“They just got put out.” Scary words heard more than 70 years ago by a kid growing up in the now exquisitely gentrified Foggy Bottom-West End area of Northwest D.C., which is separated from Georgetown by Rock Creek Park. “They just got put out.”

It was never hard to find out what the talk was about. Only had to stroll the neighborhood, walk around the corner or a few blocks down the street, and this kid quickly learned who “they” were, and what had happened.

It was there to see: a classmate and family standing with everything they possessed piled up on the sidewalk.

Even as a child, you wanted to turn away. Your friend, shamed to be seen by neighbors and classmates, guarding his family’s belongings — the worn-out chairs, scratched-up dresser drawers, jumbles of old clothes — because the rent hadn’t been paid and the landlord wanted him and his family out of the house and out of sight.

It was that look on their faces that broke the heart of a 10-year-old onlooker, a look that still haunts this present-day octogenarian: empty eyes disguising silent misery.

“Got put out.” Another name for eviction.

It was also the first under-the-radar step in the prettied-up process called gentrification — a development that in our nation’s capital is as common and as cold as ice.

Which makes it all the more painful to read this week’s DCist story “Thousands of D.C. Renters Are Evicted Every Year. Do They All Know To Show Up To Court?” (Full disclosure: the DCist article was funded by SpotlightDC: The Capital City Fund for Investigative Journalism, which I co-founded with local journalist and author Harry Jaffe.)

The report, by Josh Kaplan, was based on a nine-month investigation of the District’s eviction system, which, on paper, provides renters with rights that are administered inside the D.C. Superior Court.

In practice, though, it is a system that kicks D.C. tenants when they are down.

The rules state that renters confronted with eviction must be informed of their eviction hearing by summonses that are delivered by private process servers. In the District, a process server can be anyone over 18 who isn’t a party to the case. They are hired by landlords, or landlords’ lawyers.

Evidence that a tenant has been informed of the eviction hearing is a document called an affidavit of service. It is not a trivial piece of paper. The process server swears that he or she has served the summons.

The story this week documents an eviction system reeking of fraud.

DCist observed weeks of eviction proceedings in the courtroom, pored through more than 13,000 pages of court records, conducted nearly 60 interviews and, most critically, reviewed hours of security-camera footage that found “more than 600 cases in just two months where two process servers filed affidavits containing discrepancies that, if brought to a judge’s attention, would likely result in the eviction case being dismissed.” And that is a sampling of the work of just two process servers.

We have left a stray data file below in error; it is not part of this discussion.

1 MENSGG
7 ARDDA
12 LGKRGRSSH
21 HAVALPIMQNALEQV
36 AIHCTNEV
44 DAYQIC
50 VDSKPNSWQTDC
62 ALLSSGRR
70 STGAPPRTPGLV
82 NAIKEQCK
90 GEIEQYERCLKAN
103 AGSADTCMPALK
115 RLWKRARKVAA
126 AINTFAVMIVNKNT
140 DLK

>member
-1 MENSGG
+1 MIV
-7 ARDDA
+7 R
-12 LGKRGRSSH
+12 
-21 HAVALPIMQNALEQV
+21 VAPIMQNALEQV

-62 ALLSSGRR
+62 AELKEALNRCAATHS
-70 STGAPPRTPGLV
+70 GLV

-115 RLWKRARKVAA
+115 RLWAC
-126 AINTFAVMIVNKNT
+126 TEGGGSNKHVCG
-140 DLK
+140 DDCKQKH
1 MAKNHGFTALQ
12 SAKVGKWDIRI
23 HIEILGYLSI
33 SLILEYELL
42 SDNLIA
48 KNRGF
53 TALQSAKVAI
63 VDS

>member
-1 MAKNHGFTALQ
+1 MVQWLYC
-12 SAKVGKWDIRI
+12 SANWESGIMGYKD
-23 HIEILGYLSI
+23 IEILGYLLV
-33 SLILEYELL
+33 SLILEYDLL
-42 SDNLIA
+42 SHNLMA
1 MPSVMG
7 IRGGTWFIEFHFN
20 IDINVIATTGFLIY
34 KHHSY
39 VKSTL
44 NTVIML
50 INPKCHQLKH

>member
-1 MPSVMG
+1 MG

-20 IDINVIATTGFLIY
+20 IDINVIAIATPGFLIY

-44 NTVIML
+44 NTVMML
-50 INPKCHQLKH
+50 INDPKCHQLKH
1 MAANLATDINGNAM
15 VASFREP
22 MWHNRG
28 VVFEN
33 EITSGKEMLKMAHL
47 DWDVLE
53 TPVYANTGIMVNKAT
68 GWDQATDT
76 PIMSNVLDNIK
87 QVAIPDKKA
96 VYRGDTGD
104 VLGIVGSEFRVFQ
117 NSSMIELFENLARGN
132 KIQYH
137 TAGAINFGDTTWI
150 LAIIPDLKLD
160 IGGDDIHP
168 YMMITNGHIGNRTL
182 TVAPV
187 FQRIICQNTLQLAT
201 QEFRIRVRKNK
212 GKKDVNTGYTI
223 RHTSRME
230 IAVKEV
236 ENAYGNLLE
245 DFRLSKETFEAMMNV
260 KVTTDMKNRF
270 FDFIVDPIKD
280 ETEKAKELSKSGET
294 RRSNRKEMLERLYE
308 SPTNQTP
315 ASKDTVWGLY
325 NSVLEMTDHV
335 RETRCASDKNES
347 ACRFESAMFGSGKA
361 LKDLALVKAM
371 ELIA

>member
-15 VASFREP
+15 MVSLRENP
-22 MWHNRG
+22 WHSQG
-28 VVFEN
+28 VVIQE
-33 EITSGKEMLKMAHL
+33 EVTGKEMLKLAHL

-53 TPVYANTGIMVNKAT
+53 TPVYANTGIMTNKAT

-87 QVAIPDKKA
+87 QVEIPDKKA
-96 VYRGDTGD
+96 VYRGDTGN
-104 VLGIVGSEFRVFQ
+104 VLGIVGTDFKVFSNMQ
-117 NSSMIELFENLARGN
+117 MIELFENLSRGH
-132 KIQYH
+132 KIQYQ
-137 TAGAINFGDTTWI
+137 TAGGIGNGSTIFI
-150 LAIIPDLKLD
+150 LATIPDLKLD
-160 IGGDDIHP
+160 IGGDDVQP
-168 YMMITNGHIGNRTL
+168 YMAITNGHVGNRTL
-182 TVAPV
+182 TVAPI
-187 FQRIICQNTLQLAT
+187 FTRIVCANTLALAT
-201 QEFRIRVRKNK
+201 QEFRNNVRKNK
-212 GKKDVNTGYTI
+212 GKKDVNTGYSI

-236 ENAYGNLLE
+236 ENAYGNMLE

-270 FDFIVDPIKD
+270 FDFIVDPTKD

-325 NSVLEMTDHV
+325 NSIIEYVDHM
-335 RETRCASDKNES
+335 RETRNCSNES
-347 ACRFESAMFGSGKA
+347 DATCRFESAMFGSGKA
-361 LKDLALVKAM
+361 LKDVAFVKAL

Those affidavits don’t sprout legs and walk themselves up to the judge. It is the landlord or the landlord’s lawyer who certifies to the court that the summons is accurate.

At bottom, the evidence is strong that some D.C. tenants are being put out of their homes based upon fraudulent documents. The exact number is unknown. But the public record indicates that the D.C. eviction system tolerates violations of the constitutional right to due process.

A process server swearing to have served summons at the same minute and hour that the process server was observed sitting in a courtroom; process servers claiming to have served multiple summonses in different parts of the city on the same day and hour.

Think of it: D.C. renters losing their landlord-tenant case by default because they simply did not know that eviction proceedings had been initiated against them — because the court summons was never served.

Being poor is not just a matter of not have enough money. Being poor is also a matter of not having your rights respected.

This week, the D.C. Council, working on an omnibus protection and eviction reform measure tied to the covid-19 emergency — and smacked in the face with the DCist reporting — passed a measure that requires time-stamped photographic evidence of a posted eviction notice at a tenant’s address. Well whoop-dee-damn-doo.

Don’t stop there.

Put in place vetting requirements for process servers — beyond reaching age 18 and having a pulse — and civil or criminal penalties for rules violations.

Is the eviction system allowed to get away with the argument that landlords and landlord-representation law firms are unaware of or somehow miss the contradictions in affidavits that they file in court? Affidavits they knew, or should have known, were false? The D.C. attorney general’s office and the D.C. Bar’s ethics folks should be all over this travesty of justice.

The city hosts a miserable eviction system that at day’s end produces only empty eyes disguising silent misery. It must change.

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